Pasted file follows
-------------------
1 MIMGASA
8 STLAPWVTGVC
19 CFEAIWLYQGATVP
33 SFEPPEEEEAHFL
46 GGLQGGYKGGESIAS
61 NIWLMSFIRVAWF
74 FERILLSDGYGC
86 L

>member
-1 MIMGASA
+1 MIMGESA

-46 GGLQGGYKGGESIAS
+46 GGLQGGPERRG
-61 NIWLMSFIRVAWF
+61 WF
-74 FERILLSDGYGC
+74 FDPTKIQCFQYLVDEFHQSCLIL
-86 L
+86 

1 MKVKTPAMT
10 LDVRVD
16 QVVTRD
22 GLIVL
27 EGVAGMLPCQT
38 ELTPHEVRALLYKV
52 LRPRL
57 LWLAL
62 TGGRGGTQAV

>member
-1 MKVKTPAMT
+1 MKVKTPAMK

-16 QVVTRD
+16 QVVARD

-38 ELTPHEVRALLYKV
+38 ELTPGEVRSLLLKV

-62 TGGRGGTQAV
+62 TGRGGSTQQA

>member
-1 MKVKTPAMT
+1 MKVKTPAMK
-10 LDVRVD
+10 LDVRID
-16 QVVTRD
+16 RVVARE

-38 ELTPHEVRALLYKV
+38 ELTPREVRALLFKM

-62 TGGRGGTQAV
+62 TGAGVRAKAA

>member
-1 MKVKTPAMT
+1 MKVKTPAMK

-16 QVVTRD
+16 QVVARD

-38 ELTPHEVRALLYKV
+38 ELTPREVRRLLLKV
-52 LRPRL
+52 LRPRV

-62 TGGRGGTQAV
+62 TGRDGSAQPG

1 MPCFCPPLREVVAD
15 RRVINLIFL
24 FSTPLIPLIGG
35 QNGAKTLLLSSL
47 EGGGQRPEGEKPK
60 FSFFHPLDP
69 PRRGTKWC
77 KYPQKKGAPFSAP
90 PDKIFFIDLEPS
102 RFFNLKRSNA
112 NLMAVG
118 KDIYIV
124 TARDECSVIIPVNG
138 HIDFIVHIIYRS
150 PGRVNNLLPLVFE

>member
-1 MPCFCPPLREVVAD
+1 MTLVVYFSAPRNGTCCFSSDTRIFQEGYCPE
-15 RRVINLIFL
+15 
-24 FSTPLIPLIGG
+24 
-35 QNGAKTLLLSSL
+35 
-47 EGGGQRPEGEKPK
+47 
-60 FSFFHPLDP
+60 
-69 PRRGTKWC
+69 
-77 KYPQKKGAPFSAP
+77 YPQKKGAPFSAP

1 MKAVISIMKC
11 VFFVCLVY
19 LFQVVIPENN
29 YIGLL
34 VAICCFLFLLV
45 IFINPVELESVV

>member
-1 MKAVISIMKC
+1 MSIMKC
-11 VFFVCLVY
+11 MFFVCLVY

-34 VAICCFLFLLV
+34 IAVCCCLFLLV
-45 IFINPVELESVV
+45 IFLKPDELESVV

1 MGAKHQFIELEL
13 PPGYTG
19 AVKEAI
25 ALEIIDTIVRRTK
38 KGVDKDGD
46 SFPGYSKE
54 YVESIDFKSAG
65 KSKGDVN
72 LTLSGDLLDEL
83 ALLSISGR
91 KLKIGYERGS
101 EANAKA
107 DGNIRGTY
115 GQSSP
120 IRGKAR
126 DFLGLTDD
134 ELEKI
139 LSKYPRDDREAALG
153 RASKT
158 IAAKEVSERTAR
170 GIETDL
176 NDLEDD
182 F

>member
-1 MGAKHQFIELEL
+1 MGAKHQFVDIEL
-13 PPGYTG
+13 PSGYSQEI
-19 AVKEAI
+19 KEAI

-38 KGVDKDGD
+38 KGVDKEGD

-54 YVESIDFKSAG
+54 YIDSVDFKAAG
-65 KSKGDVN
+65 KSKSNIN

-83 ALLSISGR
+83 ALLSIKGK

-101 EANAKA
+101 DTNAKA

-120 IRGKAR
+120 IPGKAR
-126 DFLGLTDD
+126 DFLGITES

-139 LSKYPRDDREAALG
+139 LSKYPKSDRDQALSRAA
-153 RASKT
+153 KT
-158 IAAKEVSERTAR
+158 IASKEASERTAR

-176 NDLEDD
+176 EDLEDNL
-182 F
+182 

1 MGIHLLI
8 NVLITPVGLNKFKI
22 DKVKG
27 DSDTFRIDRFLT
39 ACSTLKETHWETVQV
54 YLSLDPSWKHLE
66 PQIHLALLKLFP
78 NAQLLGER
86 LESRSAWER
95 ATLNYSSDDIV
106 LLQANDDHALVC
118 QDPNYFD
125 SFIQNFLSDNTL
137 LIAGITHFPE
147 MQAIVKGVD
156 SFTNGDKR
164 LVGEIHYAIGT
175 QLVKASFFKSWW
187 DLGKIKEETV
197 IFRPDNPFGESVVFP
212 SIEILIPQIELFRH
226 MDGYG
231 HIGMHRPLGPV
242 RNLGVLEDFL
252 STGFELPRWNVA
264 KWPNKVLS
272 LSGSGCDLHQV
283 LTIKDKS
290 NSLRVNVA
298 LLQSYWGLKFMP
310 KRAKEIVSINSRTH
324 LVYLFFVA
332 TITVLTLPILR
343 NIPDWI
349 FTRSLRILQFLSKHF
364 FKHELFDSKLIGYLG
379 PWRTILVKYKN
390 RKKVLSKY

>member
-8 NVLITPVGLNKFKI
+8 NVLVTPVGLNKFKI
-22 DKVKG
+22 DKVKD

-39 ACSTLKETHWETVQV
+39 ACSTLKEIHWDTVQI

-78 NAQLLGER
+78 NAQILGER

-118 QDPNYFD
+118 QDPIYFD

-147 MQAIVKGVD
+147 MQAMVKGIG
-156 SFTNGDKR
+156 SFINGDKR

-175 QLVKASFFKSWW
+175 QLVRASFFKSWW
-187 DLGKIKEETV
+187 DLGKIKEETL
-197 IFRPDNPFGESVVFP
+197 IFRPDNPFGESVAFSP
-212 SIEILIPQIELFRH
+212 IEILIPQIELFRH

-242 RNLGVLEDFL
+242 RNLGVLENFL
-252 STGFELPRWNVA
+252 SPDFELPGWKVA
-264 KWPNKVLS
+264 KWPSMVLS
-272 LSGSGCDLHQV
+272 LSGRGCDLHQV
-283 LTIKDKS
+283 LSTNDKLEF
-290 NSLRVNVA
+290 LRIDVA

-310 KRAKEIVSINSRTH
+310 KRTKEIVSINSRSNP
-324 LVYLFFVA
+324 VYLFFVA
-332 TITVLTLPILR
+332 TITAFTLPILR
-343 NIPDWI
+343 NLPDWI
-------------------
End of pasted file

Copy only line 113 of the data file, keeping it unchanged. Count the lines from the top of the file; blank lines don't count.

54 YVESIDFKSAG